Jinhua Wang

,Judge Business School, University of Cambridge, UK.


Random Forest and Causal Effect Estimation

Jinhua Wang and Melvyn Weeks

In the mid-1970s, a job training program (National Supported Work Demonstration Program) was carried out in the U.S., where the eligible applicants were randomly assigned to treatment and control groups. The candidates in the treatment group received NSW training while the control group did not. Following the random experiment, LaLonde (1986) and Dehejia and Wahba (1999) expanded the NSW random experiment data with non-experiment population samples drawn from the Panel Study of Income Dynamics (PSID) and Current Population Survey (CPS). They then ran a horse race of different parametric econometrics models on the non-experimental data to obtain the treatment effects. By comparing the treatment effects obtained with random experiment data with the treatment effect obtained in non-random experiment data, LaLonde (1986) and Dehejia and Wahba (1999) show that not all parametric model, such as propensity score matching, provide reliable results when applied to observational (i.e. non-random experiment) data. We attack the same problem with Random Forest, which is one of the Machine Learning methods that are fast to train and less prone to overfitting (Breiman 2001). The fundamental question is to find out the counterfactual – what would have happened if the person in the treatment group were in the control group. Observing the counterfactual is almost impossible, and the ideal thing to do is to have a random experiment so that on average, the treatment effect is simply the difference between the treatment and control group samples. However, it is not always possible to have a completely random experiment. In the NSW sample, for example, the randomisation was done over a three-year period and the population that joined earlier has some difference in characteristics from the population that joined later. Other than the self-selection effect, the introduction of the PSID and CPS sample also introduces another layer of confoundedness. To find out the average treatment effect under the possible influence of confoundedness, the best we can do is to identify individuals with similar characteristics and calculate the treatment effects between the treated individuals and the untreated, but similar, individuals. Parametric methods, such as propensity score matching, asserts strong parametric assumption on the model, and it only provides a single index for matching samples with similar characteristics. Random Forest, on the other hand, relaxes the parametric assumption by training an ensemble of decision trees while minimising the classification error. Over the past years, Random Forest had excelled at making classifications and predictions. We show that Random Forest can also provide great estimations of treatment effects by classifying individuals with similar characteristics into the same leaf of a decision tree. We use several different variants of Random Forest to estimate the treatment effects of the NSW dataset, including Causal Tree, Double Sample Causal Forest, Propensity Causal Forest, and Propensity Matching with Probability Forest. In particular, we adopt the Athey and Imbens (2015) methodology called Honest Estimation. We also explore the heterogeneity of treatment effects with Causal Trees.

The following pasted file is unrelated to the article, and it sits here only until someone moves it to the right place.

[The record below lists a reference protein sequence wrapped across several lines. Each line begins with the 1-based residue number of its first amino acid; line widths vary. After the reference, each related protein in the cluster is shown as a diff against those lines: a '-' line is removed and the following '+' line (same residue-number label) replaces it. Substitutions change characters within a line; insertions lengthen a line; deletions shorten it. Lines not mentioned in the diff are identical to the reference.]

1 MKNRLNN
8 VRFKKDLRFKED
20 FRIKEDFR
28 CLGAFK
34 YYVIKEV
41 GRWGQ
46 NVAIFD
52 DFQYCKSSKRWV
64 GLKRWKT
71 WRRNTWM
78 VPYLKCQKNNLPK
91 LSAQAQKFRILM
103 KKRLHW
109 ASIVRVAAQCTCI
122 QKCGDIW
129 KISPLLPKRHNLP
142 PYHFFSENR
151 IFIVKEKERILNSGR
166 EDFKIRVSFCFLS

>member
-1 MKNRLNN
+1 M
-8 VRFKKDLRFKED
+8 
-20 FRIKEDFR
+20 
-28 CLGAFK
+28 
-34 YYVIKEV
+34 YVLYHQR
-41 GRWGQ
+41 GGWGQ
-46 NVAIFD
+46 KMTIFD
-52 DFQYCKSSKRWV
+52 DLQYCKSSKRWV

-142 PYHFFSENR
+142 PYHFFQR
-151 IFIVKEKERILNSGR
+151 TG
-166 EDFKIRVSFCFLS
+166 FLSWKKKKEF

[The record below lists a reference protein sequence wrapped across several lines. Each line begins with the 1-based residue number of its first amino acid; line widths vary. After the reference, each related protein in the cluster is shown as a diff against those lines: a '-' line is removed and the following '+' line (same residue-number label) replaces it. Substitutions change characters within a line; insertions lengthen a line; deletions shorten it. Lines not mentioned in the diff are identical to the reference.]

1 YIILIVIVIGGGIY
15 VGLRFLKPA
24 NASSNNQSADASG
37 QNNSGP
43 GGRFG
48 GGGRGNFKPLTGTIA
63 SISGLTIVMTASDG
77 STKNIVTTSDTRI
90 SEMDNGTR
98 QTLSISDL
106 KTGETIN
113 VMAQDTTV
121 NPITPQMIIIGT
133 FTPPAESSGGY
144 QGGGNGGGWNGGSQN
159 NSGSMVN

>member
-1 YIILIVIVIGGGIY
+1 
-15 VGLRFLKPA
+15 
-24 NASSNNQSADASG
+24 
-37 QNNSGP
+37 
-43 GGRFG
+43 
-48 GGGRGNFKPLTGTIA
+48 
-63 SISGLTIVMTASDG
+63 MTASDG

Jinhua is a PhD student at Judge Business School, University of Cambridge. He is currently a member of the Finance subject group and has active research interests in Machine Learning and Economics